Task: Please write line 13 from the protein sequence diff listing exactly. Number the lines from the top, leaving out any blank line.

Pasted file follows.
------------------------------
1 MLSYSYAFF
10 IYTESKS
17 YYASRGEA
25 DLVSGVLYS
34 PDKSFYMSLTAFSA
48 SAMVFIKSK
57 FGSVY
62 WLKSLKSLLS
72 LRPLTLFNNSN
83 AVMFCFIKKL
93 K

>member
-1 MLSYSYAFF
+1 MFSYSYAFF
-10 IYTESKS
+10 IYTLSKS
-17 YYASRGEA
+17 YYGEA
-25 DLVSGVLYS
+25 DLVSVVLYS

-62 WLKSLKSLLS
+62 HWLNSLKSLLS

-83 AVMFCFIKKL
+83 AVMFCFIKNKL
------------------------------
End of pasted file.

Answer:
-1 MLSYSYAFF